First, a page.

“Why aren’t there more Aussie Craft Brewers here? “ was a question I was asked frequently on a recent trip to NZ.
It made me wonder why, but also the beer crowd were curious why their big neighbours aren’t producing better beer? and why on recent trips to Melbourne and Sydney Craft beer is hard to find? It was quite embarrassing to say there are only about 3 bars in Sydney to get consistently interesting craft beers. Especially as Sydney is a city that had double the population of the whole of New Zealand.
This article is not to slander or badmouth any brewer in Australia but merely to provide a bit of perspective from what I have seen from my experience in Canada, US and Belgium. I will provide a breakdown of what I see is the state of the beer in both countries, and some issues.
Supermarkets Own the Bars
One of the underlying issues in Australia is with bars being owned by large private equity divisions that are sometimes owned by the duopoly supermarkets. Woolworths ALH Group owns 300 licensed venues in Australia. and 460 liquor outlets. (NSW Venues). These companies are both traded companies on the stock exchange and shareholders want solid returns off growth in revenue. Recent bars that have sold in Sydney’s Newtown area have gone for A$15-18 Million. I know I had a dream coming back home to Sydney of opening a brewpub, but I’m missing that extra 20 million off my deceased loved ones will. One post I wrote on why I wouldn’t ever own a brewpub.
The bar owners have special supplier arrangements with the larger brewers that can supply the beer at much cheaper prices than Craft Brewers can due to using lower cost ingredients and higher volume production. Like most countries there are specific market driven supplier agreements in place with either Lion Nathan or Fosters regarding taplines in bars. One of the few to break the mould has been South Australian Coopers Brewery who are still family run but have a great distribution network.
The Tax Laws favour larger Breweries
The basic premise of getting support for small business is quite difficult for any industry but especially for brewers that are small. The higher the %alcohol in the beer the more taxes that have to be paid when you brew below certain levels. The understanding I have is that its based on high levels that tax breaks only occur at certain production levels. This ultimately only allows the large two brewers Lion Nathan (Tooheys) and Fosters brewing to attain these breaks.
A great article on history of brewing tax laws in Australia.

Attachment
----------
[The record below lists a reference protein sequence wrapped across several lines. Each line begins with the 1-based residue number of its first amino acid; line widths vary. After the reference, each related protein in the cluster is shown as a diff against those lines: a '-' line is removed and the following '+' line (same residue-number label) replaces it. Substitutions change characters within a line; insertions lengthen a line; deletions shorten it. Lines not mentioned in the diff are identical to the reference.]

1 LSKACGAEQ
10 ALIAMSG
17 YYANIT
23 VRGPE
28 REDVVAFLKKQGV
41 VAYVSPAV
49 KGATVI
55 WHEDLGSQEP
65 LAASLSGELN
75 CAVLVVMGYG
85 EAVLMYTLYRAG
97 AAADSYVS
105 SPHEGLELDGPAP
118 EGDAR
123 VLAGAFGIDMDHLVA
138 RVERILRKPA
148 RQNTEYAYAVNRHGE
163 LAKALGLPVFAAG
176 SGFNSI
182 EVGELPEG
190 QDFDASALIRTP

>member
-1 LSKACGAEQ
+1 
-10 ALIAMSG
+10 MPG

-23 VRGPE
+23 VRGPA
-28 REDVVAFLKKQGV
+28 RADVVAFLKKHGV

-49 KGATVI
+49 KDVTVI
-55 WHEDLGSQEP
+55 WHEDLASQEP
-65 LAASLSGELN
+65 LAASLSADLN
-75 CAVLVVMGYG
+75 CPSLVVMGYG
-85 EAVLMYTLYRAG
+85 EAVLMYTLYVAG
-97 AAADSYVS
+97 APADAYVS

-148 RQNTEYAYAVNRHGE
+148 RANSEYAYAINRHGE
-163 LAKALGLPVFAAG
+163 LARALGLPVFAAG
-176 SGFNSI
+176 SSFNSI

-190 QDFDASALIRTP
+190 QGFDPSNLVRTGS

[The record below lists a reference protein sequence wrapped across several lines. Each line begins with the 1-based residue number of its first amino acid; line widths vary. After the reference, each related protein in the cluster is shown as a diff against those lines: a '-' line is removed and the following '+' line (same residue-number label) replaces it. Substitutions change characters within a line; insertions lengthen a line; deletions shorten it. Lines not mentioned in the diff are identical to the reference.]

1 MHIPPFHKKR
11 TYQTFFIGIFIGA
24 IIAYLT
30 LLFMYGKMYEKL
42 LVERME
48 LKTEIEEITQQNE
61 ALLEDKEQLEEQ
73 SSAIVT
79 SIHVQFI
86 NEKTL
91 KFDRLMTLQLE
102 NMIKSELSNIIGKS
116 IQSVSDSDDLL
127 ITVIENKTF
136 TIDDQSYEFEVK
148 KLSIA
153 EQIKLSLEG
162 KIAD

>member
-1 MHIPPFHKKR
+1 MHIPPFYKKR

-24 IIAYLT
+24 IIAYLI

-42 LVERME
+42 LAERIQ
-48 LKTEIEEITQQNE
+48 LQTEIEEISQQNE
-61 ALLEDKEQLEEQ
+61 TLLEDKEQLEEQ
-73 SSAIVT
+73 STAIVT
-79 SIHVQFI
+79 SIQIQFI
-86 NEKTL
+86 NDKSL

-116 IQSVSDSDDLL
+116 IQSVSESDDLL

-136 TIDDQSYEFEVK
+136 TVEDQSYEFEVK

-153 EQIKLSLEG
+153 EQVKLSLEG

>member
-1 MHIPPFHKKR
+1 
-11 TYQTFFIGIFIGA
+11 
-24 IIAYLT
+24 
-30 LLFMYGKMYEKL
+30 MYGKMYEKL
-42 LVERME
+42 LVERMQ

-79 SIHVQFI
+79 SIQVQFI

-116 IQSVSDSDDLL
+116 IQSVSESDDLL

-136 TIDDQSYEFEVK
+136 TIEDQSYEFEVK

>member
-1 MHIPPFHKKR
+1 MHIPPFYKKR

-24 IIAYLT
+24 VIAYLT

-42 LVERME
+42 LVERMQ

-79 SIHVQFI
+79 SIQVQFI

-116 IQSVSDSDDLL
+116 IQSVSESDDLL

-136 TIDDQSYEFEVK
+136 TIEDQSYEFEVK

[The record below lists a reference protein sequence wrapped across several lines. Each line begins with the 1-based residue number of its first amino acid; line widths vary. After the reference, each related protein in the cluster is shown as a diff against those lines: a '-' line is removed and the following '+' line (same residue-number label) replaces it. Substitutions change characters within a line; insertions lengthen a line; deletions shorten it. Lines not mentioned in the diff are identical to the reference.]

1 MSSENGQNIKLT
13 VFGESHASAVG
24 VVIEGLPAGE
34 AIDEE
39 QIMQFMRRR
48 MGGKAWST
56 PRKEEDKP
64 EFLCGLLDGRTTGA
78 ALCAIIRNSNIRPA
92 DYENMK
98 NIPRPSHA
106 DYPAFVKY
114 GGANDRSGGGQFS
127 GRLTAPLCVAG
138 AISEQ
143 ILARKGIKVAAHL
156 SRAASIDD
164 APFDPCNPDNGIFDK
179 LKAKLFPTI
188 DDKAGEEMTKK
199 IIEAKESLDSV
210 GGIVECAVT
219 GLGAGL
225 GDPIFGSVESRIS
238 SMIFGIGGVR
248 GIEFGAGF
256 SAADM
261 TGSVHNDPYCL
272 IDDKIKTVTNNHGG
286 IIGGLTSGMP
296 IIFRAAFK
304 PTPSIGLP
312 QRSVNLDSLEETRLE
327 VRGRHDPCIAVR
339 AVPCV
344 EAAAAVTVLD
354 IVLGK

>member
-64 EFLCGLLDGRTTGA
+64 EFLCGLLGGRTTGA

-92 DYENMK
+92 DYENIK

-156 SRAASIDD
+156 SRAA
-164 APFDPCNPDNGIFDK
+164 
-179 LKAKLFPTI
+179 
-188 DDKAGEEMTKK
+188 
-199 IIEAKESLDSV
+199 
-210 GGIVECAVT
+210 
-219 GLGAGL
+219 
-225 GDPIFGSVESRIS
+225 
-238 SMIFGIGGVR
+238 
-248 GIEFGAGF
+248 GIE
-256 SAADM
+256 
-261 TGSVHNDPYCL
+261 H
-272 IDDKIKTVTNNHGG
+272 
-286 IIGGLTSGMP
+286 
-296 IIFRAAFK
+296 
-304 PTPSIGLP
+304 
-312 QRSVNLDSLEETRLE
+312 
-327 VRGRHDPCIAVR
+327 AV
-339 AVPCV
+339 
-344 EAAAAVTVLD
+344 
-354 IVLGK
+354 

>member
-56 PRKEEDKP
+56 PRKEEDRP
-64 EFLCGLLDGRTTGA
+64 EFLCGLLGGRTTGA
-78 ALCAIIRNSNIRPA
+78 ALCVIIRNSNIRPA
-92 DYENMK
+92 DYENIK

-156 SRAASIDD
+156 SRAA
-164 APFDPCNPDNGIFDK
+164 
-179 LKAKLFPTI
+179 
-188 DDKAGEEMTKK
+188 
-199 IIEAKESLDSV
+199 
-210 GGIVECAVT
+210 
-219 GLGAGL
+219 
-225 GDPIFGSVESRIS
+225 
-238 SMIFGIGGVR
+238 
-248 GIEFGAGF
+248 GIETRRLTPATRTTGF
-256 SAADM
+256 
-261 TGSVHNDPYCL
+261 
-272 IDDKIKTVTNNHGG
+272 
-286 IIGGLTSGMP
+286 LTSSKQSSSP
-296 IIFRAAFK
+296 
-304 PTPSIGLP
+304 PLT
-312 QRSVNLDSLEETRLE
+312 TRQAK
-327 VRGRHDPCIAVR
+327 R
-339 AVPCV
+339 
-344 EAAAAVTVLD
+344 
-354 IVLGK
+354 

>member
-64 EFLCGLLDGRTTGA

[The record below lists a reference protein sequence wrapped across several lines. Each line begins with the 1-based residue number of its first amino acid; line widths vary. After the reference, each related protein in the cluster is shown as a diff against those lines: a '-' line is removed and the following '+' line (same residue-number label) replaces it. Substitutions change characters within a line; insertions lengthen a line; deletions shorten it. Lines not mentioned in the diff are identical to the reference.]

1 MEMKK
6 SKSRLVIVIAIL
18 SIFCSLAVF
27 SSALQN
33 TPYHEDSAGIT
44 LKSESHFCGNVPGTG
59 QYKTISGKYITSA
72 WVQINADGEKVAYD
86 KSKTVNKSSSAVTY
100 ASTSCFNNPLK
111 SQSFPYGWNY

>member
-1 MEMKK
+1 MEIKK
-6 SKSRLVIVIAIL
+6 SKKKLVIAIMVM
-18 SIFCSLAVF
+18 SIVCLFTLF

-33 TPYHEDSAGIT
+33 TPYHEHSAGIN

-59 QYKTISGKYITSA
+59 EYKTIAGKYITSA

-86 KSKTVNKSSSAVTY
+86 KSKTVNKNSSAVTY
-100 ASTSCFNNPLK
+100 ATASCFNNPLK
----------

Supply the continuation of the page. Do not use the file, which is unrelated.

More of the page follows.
Aussie Palate for Light Beer
Do Australians have weaker, lighter palates for beer ? I can see a lot of similarities between my trip to Mexico years ago and not being able to find a decent beer to drink other than Corona and Sol, and in Australia is the same issue trying to find a decent craft beer. There average Aussie wants to drink rounds of beers with his mate, and doesn’t want anything too ‘heavy’ or alcoholic. This also has a lot to do with the blood alcohol levels in Australia compared to countries around the world. Australia has a alcohol levels of below .05%, with other countries having the level at .08%. This does affect how much strong beer the average Aussie can drink.
The palate for beer is one that is surprising for a country that makes and drinks some of the best wine in the world. Do Aussies have more sensitive beer palates than Kiwis or Americans? I can recall an article talking about the Sierra Nevada Torpedo being too bitter and acidic to the majority of people trying it. Do Aussies need more sessionable craft beers so more weisse beers, and pale ales ?
What’s Happening in Australian Beer?
Once I move back to Canada and in traveling through the US I will get ‘Whats happening in AUS?’ more than I would like to admit. Instead of Paul Hogan jokes of ‘This is not a Knife’ it will be Where are the AUSSIE beers ? SO this is my honest appraisal after nearly 3 years back on the ground.
In terms of the beer scene in the last 2 years there has been a lot more new small brewers starting, and some of the older brewers creating more interesting beers. Pale Ales like the original Craft brewery Little Creatures are starting to become more common on the market. This is likely the first stage of consumer tastes changing with brewers creating lighter style beers that are approachable for a wider drinking audience.
In the Sydney market its Little Creatures and Coopers are the two beers that are very easy to find in bars and clubs around town, as would be the case in Melbourne. Its much harder to find more discrete less common beers.
Finding craft beer on tap outside of the downtown/inner city area of the major cities is where the battle hasn’t been won with craft beer, and one that I find quite sad that the culture of beer in Australia is still very tough. In Sydney if you know where to go there are about 4-5 bars that you can seek out craft beers, with a few other bars on the periphery, but in terms of how these bars stack up to an average American city, it’s a pretty sad state. This is not to say the bar owners aren’t trying, but I think it relates back to the palate again of what beer drinkers want, and also what they want to pay.
A night out drinking in Sydney is easily over A$100 (US$=AUS). Beers cost anywhere from $8/half pint, to $16/halfpint for special/rare beers. I can recall drinking in the US on many occasions and struggling to break $100 between the Ex-wife and I.
Craft Beer is sold to some extent by the Supermarket chains, and there are small boutique companies that sell either online or via mail order (BeerCartel (Sydney), Slowbeer (Melbourne). This is again one of the areas that are quite hard to find, and you have to know where to go to find these. The issue with overseas craft beer in Australia is by the time it arrives in stores or shelves its already several months old, and some of the beers arrive in less than ideal shape. I have been disappointed with many of the American imports I have purchased, in comparison to when I had it fresh in the US. Much like sometimes you shouldn’t take French wine out of France..